Deep Work

One of the best books I read last year was Deep Work by Cal Newport. Here’s a breakdown of the book with takeaways and favorite quotes. All of the quotes are from Cal Newport unless noted.

What is Deep Work?

Deep Work is the ability to focus without distraction on a cognitively demanding task. Deep work is contrasted with shallow work which is described as noncognitively demanding, logistical-style tasks, often performed while distracted. These efforts tend not to create much new value in the world and are easy to replicate.

The Importance of Deep Work

Deep work is valuable

There are two core abilities for thriving in the new economy.
1: The ability to quickly master hard things.
2: The ability to produce at an elite level, in terms of both quality and speed.

Deep work is required for learning hard things fast. Acquiring rare and valuable skills isn’t enough though. You need to produce tangible results that people value.

Deep work is rare

Knowledge workers in particular are prone to business because it’s harder to show the value you are producing otherwise. Cal coins the term: Busyness as Proxy for Productivity:

In the absence of clear indicators of what it means to be productive and valuable in their jobs, many knowledge workers turn back toward an industrial indicator of productivity: doing lots of stuff in a visible manner.

Instead of accomplishing meaningful work, we want to look busy, and feel accomplished.

Deep work is meaningful

No matter your profession, approach your work is a craft and push your mind to its limits.

You don’t need a rarified job you need instead a rarified approach to your work.

The Modes of Deep Work

Cal outlines 4 modes of deep work.

The Monastic Philosophy involves significantly removing yourself from the masses in order to devote yourself to a significant project. Donald Knuth is a CS professor at Stanford who got rid of his email address and had this great quote:

I have been a happy man ever since January 1, 1990, when I no longer had an email address. I’d used email since about 1975, and it seems to me that 15 years of email is plenty for one lifetime. Email is a wonderful thing for people whose role in life is to be on top of things. But not for me; my role is to be on the bottom of things. What I do takes long hours of studying and uninterruptible concentration.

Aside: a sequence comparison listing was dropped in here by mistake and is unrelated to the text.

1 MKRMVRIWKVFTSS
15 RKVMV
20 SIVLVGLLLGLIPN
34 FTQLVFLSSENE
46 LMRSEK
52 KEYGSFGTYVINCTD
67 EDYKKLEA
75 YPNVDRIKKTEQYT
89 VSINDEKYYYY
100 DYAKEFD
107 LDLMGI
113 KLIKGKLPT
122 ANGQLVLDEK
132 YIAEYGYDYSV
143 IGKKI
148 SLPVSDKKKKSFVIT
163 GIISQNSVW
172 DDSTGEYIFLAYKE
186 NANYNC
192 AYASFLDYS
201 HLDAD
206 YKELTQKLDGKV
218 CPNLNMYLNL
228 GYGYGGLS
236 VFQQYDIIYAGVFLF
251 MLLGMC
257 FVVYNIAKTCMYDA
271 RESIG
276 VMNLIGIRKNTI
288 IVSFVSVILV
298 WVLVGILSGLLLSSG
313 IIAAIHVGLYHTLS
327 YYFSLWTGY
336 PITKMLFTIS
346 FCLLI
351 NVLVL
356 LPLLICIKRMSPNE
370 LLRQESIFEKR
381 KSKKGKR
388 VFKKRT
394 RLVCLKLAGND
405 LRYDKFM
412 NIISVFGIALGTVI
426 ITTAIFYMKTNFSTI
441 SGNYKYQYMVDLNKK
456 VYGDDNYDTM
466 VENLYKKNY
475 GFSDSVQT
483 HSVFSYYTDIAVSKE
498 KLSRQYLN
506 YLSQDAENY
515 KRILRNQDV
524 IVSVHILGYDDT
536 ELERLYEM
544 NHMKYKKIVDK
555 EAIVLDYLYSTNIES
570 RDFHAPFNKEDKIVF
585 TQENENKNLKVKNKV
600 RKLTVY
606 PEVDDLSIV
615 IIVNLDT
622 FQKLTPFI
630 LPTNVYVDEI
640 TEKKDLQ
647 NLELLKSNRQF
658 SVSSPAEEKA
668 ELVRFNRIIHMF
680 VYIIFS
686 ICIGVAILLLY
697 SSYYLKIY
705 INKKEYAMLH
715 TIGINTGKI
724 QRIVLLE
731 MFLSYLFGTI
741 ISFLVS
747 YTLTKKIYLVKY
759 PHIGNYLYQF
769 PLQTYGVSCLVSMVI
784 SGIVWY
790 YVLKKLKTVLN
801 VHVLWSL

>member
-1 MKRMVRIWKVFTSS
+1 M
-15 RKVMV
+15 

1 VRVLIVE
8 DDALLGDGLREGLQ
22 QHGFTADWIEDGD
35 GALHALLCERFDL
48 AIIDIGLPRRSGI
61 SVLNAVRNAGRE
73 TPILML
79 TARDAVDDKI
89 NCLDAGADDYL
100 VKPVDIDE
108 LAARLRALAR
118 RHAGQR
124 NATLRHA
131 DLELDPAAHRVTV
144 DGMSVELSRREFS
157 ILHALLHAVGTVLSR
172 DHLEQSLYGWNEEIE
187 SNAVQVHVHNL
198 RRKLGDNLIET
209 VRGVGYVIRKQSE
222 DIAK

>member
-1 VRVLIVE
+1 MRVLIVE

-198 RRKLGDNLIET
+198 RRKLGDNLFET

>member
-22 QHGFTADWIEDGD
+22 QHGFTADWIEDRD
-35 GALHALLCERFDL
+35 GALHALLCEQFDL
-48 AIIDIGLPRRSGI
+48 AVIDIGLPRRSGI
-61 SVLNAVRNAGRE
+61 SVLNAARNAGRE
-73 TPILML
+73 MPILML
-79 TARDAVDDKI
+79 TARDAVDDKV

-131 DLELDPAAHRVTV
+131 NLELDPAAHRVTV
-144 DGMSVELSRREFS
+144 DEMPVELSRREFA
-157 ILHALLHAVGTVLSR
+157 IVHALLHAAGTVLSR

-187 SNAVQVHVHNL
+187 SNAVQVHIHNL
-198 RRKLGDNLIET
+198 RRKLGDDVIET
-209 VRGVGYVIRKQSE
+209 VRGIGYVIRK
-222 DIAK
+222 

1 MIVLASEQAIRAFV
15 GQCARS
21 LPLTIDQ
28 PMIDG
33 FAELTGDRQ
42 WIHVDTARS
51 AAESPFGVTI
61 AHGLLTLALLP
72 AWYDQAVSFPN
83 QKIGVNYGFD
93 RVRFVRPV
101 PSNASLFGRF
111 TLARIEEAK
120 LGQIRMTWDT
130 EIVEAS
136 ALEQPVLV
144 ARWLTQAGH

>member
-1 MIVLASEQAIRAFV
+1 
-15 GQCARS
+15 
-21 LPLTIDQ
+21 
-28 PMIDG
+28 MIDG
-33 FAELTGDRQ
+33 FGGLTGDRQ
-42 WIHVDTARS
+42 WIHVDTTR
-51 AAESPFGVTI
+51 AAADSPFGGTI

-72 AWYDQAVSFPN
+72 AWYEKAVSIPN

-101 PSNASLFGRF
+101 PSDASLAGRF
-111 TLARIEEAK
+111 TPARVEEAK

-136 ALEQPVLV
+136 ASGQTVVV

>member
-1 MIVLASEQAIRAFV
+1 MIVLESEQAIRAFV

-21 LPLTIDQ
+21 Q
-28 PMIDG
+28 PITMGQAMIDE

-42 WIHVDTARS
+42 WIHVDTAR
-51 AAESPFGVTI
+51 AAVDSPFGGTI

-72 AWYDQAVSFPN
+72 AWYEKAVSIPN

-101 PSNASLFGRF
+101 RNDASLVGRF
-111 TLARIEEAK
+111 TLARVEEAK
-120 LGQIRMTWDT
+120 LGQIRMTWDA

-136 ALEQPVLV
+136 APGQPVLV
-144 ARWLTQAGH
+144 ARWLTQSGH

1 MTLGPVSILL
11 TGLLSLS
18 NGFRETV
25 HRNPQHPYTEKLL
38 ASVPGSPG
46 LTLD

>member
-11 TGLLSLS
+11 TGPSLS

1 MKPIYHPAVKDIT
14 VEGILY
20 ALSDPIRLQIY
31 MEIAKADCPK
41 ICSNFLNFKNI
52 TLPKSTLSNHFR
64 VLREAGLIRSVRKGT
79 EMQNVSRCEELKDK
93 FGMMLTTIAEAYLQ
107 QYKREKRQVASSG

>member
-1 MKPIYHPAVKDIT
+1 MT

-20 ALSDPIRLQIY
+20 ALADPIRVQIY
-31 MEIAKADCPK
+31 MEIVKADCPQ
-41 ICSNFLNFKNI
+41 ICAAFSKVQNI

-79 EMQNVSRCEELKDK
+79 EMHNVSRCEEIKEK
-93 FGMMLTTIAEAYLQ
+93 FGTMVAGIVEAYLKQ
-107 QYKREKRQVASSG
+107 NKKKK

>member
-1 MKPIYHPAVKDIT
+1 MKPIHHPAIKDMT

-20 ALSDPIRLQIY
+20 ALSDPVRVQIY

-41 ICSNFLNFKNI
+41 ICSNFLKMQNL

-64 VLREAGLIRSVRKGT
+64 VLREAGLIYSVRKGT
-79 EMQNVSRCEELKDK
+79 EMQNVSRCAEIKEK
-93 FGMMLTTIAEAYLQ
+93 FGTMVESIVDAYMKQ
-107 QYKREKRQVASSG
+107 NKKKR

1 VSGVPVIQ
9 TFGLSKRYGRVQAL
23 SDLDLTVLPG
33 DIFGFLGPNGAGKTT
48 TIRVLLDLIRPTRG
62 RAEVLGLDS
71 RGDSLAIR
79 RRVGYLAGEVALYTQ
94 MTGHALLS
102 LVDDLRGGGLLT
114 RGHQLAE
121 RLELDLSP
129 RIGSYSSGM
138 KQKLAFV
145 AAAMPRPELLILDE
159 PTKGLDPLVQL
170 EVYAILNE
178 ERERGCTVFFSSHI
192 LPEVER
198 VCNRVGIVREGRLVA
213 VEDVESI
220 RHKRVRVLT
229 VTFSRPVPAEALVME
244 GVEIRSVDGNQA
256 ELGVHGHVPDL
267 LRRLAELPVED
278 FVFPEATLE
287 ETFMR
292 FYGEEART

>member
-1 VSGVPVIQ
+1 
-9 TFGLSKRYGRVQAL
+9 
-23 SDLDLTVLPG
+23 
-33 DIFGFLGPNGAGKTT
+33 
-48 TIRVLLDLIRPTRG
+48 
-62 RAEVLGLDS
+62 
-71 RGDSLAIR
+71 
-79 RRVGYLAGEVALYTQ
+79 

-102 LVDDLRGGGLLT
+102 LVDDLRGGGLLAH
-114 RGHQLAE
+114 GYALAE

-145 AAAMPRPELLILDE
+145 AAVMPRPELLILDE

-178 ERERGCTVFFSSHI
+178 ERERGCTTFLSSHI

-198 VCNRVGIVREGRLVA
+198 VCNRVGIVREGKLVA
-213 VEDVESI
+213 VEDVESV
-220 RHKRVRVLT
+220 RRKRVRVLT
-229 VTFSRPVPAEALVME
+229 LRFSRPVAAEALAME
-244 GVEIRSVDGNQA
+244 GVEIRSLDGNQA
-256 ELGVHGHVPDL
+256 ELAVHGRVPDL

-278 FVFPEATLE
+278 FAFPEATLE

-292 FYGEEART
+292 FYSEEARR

This mode isn’t for most people, but if you are in academia or a field that requires significant output, it’s something to consider.

The Bimodal Philosophy is the Monastic Philosophy but for people who value the non deep pursuits in their life, like relational commitments.

The minimum unit of time for deep work in this philosophy tends to be at least one full day. To put aside a few hours in the morning, for example, is too short to count as a deep work stretch for an adherent of this approach.

The Rhythmic Philosophy is about building habits into your day. This approval generally works best for most people. If you can build time into your day for focused work, it will become second nature, like brushing your teeth.

The goal is to generate a rhythm for this work that removes the need for you to invest energy in deciding if and when you’re going to go deep.

If you decide on this approach, you should decide in advance:

  1. Where you’ll work and for how long (e.g. Home office at 5:00am).
  2. How you’ll work once you start to work (e.g. Internet ban).

The Journalistic Philosophy is not for the deep work novice. This approach is where you fit time for Deep Work wherever you can. People with young children often employ this philosophy.

Without practice, such switches can seriously deplete your finite willpower reserves. This habit also requires a sense of confidence in your abilities—a conviction that what you’re doing is important and will succeed. This type of conviction is typically built on a foundation of existing professional accomplishment.

Focus on the Wildly Important

The more you try to do, the less you actually accomplish. execution should be aimed at a small number of wildly important goals.